Two Former Prime Ministers Vie for Power in Pakistan Election
Bhutto takes the lead in race marked by anti-corruption drive, voter dissatisfaction
ISLAMABAD, PAKISTAN — PAKISTAN'S election campaign is in full swing as former prime ministers Benazir Bhutto and Nawaz Sharif vie desperately for a comeback in Wednesday's parliamentary vote.
Each was ousted from office on corruption charges by President Ghulam Ishaq Khan long before their terms were completed. The charges made against Ms. Bhutto in 1989 were never proved and Mr. Sharif was later absolved and restored to office by the country's supreme court. But a continuing power struggle between Sharif and President Khan ended in their joint resignations in July, and the scheduling of next week's elections.
Bhutto is riding on the popularity of her father, former Prime Minister Zulfikar Ali Bhutto, who was executed in 1979 after a military overthrow. Sharif draws his support from the business community and promises to continue his efforts to liberalize Pakistan's economy.
The elections are unique in Pakistan's political history in that they are the first in which candidates accused of drug trafficking or failing to pay back bank loans have been barred from the contest. At least eight known drug barons have been forbidden from running, and another former prime minister, Ghulam Mustafa Jatoi, has been barred from participating.
Interim Prime Minister Moeen Qureshi changed the election law in a wide-reaching drive to clean up government and society. In addition to barring candidates from running for office, he has ordered a large number of telephone and electricity customers, including politicians, to pay overdue bills or face immediate prosecution.
Enforcing of these anticorruption laws ``has created a lot of confusion, because people were just not sure if one candidate or the other would be kept out'' says a senior official. Most officials concede that such confusion was the main reason for a lackluster campaign until this week.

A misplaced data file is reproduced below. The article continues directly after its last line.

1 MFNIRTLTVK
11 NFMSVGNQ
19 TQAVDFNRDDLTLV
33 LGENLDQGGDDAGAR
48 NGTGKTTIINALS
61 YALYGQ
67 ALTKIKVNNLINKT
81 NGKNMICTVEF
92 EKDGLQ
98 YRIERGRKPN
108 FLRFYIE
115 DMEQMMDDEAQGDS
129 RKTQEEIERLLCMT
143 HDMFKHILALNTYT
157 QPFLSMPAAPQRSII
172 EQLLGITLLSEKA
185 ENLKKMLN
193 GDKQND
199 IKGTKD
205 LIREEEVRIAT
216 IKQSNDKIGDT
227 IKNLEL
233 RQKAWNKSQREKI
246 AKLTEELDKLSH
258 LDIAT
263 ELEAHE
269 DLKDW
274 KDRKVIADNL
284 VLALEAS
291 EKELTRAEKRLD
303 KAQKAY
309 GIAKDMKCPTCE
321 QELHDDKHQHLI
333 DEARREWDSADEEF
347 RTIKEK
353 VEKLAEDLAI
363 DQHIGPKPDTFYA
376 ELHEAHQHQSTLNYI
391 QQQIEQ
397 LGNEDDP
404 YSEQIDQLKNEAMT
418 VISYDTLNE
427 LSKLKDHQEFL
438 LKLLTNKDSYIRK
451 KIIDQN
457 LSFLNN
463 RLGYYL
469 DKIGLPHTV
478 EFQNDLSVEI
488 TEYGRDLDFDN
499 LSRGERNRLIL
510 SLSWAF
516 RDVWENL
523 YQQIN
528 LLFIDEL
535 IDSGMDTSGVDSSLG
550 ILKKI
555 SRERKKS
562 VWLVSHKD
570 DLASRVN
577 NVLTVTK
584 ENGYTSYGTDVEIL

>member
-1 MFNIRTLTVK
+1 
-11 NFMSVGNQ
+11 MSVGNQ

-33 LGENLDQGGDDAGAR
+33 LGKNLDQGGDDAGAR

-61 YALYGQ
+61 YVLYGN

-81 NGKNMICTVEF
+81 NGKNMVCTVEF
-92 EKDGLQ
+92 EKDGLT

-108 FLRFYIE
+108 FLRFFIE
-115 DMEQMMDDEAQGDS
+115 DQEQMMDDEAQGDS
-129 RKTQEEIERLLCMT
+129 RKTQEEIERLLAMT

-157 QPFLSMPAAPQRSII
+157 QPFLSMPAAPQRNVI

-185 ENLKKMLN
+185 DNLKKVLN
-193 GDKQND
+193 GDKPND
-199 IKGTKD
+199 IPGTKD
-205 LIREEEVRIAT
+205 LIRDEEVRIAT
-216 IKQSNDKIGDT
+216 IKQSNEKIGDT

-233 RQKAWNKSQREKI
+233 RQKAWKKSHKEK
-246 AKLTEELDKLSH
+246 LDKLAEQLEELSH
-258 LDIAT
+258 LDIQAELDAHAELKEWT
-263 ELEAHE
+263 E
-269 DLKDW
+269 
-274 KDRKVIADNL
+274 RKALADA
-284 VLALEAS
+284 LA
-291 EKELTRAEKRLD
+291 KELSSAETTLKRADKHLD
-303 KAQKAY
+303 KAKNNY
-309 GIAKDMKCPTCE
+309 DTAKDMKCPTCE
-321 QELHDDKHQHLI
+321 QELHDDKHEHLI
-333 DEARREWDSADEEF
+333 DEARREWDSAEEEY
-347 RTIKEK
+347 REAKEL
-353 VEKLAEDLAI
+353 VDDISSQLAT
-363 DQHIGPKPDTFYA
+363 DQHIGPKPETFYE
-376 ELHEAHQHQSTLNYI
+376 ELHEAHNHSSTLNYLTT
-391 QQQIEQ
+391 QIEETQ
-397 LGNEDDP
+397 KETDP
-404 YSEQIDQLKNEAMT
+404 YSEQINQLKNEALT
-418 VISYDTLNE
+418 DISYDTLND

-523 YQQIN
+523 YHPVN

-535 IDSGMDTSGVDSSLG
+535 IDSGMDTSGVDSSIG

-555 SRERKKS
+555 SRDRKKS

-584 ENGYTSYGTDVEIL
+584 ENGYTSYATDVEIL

Mr. Sharif and Ms. Bhutto have intensified their campaigns during the past week, crisscrossing the country in helicopters and addressing large crowds of supporters. Each is delivering a message of hope and progress if his or her party is brought into power.
Bhutto's campaign message has been centered around criticism of alleged corruption during Sharif's 2 1/2 year rule. She has also promised to reorganize the government to give more powers to local governments to ease delays involved in clearing measures through Islamabad.
For his part, Sharif promises to continue his two-year-old program of liberal economic reforms and privatization. He removed restrictions on investments and allowed citizens to freely keep foreign currency accounts.
Although there are no organized opinion polls to suggest voters' preference, most analysts agree Bhutto is surging ahead. They point to her likely success in her home province of Sindh as well as in parts of Sharif's home province of Punjab, Pakistan's most populous province.
She also has overcome potentially threatening family problems in the runup to the poll. Her brother, Murtaza Bhutto, who lives in exile in Damascus and was planning to run against her, has agreed to withdraw his nomination in many of the districts where they were competing.
Sharif is also faced with a split with the ``Jamaat-i-Islami'' Islamic party, which supported his campaign when he first became the prime minister in 1990. Although Jamaat is unlikely to win more than a handful of seats, it is almost certain to cut into Sharif's vote and thus benefit Ms. Bhutto.
Some officials are worried voter turnout may be low. ``So far, people don't seem to have found anything to latch onto. The faces are familiar, the policies have similarities, and it seems there's nobody with new, bright sparks,'' one diplomat says.
But others argue that, if Ms. Bhutto shows a clear edge in coming days, her charisma may appeal to a larger number of voters, urging them to come out on voting day. ``Many of the voters may be attracted to Benazir because the Bhutto name carries an important sense of identity and appeal,'' says a retired bureaucrat who served in her father's government.
``A full decade after his death, Bhutto remained popular enough to ensure the election of his daughter, Benazir, to the premier position he once held. Wherever she campaigned in Sindh and much of Punjab, the popular uproar that greeted her was `Jiye Bhutto' [Bhutto lives],'' wrote American historian Stanley Wolpert in a recent book on the life of Zulfikar Ali Bhutto.
The Pakistani bureaucrat says: ``Even today, that legacy has the capability to draw support for Benazir.''